If you are from Ohio, particularly Northeast Ohio, the story of the summer was Lebron James’ move to the L.A. Lakers.
I have spent countless hours watching Lebron and listening to my son’s details analysis and play-by-play of everything Lebron over the years.
I also have some students at school who loved to talk about him, and obviously, we have some catching up to do when we get back.
With one particular class in mind, my 8th graders who I know well, I decided to use Lebron’s stories – leaving Cleveland and his new school in Akron, Ohio – as our first unit this fall. It will serve as a review of some language and literature terms, allow me to observe them working in groups, and provide some good conversation and debate.
I have four reading resources ready to go:
#1 and #2 – Newsela has two articles I’ve chosen to use. One on each of the stories mentioned above. I love Newsela for many reasons, particularly the ease of leveling text by Lexile.
#4 – I am using the letter to Lebron “from Cleveland” that I found on Instagram and in Sports Illustrated magazine. The Lexile for this text is 400-500.
Below are the activities for this unit, which I expect to take about 5-6 days:
1. Students will complete a class flow chart activity I’m doing over several major summer stories. (More on that this weekend.)
2. Language Review Scoot based on the “Dear Lebron” letter.
3. Close Reading Activity based on Lebron’s “I’m Coming Back to Cleveland” essay.
4. The Newsela Articles will be read in small groups or independently using the PRO features our district has access to.
Depending on your students, these activities could be a fun, high-interest activity for the start of the year.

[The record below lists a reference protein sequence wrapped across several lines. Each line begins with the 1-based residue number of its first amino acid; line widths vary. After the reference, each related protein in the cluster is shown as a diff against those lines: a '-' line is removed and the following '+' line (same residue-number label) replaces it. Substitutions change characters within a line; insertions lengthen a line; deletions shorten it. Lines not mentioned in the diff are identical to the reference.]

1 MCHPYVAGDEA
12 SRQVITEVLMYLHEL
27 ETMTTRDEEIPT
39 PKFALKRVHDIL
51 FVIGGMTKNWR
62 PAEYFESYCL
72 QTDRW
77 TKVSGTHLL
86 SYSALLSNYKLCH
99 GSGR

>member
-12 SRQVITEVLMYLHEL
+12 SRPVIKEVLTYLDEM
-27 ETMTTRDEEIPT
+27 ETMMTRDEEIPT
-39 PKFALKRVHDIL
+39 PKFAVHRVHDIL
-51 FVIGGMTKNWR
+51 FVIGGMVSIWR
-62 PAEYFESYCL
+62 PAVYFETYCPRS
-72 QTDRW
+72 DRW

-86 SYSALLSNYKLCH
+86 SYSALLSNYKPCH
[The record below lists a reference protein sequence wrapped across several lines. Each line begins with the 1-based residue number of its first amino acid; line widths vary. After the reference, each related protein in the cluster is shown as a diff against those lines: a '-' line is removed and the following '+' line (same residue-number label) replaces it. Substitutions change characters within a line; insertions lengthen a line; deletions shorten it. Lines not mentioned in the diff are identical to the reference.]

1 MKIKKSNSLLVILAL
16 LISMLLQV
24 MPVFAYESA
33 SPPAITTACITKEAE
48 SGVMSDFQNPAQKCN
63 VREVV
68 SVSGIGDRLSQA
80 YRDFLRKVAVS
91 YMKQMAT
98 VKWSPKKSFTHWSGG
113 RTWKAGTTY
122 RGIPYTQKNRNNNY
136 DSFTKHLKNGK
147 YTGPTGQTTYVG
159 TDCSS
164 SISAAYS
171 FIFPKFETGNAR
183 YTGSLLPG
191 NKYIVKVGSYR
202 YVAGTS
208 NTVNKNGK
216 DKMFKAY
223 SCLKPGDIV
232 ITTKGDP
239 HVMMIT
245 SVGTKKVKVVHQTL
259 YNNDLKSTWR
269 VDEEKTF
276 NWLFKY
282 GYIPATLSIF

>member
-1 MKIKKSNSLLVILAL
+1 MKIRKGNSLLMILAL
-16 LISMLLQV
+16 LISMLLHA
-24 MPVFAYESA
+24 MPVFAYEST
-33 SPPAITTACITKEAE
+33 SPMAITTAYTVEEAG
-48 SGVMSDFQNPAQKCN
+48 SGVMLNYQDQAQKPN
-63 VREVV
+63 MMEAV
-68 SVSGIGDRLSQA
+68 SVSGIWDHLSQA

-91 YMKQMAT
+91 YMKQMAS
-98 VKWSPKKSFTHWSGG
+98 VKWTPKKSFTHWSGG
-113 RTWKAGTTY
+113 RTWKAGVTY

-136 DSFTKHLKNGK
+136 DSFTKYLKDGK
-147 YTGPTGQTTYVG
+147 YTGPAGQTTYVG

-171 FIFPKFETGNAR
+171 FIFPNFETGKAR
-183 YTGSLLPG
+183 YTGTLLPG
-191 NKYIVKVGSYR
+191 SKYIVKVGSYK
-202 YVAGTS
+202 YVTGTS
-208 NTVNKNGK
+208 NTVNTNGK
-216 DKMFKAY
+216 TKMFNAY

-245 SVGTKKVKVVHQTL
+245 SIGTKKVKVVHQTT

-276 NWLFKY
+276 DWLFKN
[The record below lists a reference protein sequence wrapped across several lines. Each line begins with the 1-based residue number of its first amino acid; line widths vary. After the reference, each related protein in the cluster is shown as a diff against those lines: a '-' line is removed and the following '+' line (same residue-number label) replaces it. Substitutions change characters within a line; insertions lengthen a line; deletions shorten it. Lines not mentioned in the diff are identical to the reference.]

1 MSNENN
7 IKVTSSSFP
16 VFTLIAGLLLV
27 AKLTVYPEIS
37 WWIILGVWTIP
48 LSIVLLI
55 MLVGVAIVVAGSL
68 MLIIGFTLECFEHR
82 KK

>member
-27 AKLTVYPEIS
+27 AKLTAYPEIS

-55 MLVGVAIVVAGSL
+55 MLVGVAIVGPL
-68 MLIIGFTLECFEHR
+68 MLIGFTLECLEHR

Just a few fun facts about what I have in common with Lebron James:
- His number is 23, and this is my 23rd year of teaching.
- He is going to L.A. and I teach L.A.
I thought I’d share those cheesy facts with my students, but first I ran it by Ian this morning to see his reaction.
Me – Ian, do you know something Lebron and I have in common?
Ian – You’re the Greatest of All Time?
Ah, not what I was thinking, but I’ll add that to the list.
About three years ago, my student teacher and I decided to implement a weekly grade check with our class. It has since evolved.
First, the “West Wing” (i.e. Intervention hallway) adopted this procedure to be completed in Core Plus More on Mondays.
Last year, 36 grade check sheets were added to the back of the student agenda and it became a school-wide project.
I made a few adjustments based on student and teacher feedback, and we are rolling out a new and improved version in the student agendas this year.
First, let me show you the cover of the agenda, because it is ADORABLE.
Next, a shot of the entire grade sheet along with a PDF for you to download.